Using a child activity to wait for onActivityResult with Unity3D

Welcome to my tutorial on how to extend our Unity plugin to get a callback from onActivityResult without overriding the standard Unity Player Activity.

We will add a child activity to our plugin that will be launched when required, and will wait for a call to startActivityForResult, and pass that back to our C# callback function.  Normally, we’d do this by extending the UnityPlayerActivity class, but that means we won’t play nice with any other plugins or extensions that want to do the same thing, and we must make sure our Android project imports the correct version of the UnityPlayer each time we upgrade.

Once again this tutorial assumes a reasonable familiarity with Unity, Java, Android programming and Android Studio.

Start by loading up our previous project in Unity and the MyPlugin project in Android Studio.  All of the changes we’re going to make this time will be entirely to the Java code.

Right click on the Unity tab in the Project View and select New/Activity/Empty Activity.

Call the Activity “OnResultCallback”, deselect ‘backwards compatibility’ and make sure the package name matches the package name you’ve been using.  For me, that is ‘com.cwgtech.unity’. Click Finish.

If you forget to uncheck the backwards compatibility box, you’re new activity will extend AppCompatActivity.  You need to change that to Activity.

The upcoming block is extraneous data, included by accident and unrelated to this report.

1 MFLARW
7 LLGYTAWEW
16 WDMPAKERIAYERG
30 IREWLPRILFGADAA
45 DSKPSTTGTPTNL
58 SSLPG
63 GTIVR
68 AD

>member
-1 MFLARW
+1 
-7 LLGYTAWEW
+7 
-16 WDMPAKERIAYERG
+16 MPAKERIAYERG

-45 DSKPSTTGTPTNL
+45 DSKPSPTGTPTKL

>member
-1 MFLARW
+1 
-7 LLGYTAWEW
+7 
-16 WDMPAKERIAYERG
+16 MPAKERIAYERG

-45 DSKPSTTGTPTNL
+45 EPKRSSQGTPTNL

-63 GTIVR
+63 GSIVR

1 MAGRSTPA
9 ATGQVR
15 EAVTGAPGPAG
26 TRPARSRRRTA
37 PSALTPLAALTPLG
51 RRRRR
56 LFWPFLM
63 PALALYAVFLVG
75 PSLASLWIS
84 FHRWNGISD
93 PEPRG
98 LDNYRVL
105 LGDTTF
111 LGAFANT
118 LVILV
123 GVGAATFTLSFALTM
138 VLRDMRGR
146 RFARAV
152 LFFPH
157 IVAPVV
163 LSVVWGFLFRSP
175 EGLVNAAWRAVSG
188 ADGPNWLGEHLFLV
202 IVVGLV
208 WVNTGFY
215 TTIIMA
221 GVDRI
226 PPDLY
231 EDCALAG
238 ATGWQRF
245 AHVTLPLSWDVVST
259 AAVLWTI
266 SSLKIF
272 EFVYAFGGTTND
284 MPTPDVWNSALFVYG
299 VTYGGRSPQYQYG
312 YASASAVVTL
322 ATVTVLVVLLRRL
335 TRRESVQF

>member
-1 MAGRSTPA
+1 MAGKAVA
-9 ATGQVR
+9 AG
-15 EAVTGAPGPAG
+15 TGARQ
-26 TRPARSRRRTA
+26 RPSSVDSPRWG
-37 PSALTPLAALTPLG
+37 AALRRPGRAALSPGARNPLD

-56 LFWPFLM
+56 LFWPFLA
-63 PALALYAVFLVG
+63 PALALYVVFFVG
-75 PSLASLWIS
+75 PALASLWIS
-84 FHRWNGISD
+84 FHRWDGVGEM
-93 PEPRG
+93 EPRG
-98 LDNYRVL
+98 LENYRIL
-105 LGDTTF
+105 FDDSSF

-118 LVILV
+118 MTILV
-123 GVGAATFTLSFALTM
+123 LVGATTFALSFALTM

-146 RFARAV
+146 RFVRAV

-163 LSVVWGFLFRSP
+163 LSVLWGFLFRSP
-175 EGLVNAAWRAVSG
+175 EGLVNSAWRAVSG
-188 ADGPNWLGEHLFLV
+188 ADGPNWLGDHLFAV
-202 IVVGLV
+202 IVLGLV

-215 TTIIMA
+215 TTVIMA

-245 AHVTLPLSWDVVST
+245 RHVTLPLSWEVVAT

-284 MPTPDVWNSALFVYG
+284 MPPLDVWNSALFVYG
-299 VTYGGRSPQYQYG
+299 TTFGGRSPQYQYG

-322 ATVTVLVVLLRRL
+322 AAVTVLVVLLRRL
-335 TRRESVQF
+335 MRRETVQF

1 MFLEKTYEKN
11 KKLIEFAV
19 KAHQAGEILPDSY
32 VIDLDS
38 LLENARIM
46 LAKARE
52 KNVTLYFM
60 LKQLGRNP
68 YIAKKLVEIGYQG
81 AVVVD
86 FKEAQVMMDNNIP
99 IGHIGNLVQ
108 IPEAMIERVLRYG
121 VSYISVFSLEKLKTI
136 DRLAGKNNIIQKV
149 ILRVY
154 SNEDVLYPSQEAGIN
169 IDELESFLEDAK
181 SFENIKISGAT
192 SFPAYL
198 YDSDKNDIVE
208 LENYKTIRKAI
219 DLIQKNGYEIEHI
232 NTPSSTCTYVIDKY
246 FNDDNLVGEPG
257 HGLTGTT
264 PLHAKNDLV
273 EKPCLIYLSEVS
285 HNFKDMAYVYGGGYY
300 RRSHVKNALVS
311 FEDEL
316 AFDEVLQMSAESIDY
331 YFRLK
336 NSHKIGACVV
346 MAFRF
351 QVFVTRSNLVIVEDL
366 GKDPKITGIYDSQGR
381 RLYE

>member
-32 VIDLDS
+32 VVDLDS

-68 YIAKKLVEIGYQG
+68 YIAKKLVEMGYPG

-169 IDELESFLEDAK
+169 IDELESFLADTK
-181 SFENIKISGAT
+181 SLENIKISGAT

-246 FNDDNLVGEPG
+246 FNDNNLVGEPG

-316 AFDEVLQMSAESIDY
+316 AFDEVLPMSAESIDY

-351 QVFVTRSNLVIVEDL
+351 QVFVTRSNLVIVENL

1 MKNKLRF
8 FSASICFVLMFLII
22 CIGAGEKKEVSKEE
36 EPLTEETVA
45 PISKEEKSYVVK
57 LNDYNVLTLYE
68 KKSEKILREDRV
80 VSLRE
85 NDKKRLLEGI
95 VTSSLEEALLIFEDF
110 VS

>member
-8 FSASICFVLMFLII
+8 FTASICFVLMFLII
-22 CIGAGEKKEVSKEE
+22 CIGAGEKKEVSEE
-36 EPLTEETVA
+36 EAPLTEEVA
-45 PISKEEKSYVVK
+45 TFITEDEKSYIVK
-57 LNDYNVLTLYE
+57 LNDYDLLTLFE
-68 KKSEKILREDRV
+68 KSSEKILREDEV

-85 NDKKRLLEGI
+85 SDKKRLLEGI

Add the following four lines:

public static final String LOGTAG = MyPlugin.LOGTAG + “_OnResult”;
public static MyPlugin.ShareImageCallback shareImageCallback;
String caption;
Uri imageUri;

You’ll get an error on MyPlugin.LOGTAG, so you’ll need to switch back to the MyPlugin class and change the LOGTAG definition from private to protected.  We’re going to use this modified LOGTAG to identify the Log entries from this child activity, while the static callback variable will hold a pointer to the C# callback our main plugin receives.

Switch back to our new activity, and add the following method before the onCreate method:

void myFinish(int result)
    if (shareImageCallback!=null)
    shareImageCallback = null;

We’ll use this to exit our activity, calling the callback method if it exists, and then clearing it after use.  Now modify the default onCreate method. Remove the line